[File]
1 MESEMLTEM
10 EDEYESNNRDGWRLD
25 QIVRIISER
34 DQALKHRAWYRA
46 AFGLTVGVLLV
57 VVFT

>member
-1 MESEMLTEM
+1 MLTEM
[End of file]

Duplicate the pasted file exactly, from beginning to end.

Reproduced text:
1 MESEMLTEM
10 EDEYESNNRDGWRLD
25 QIVRIISER
34 DQALKHRAWYRA
46 AFGLTVGVLLV
57 VVFT

>member
-1 MESEMLTEM
+1 MLTEM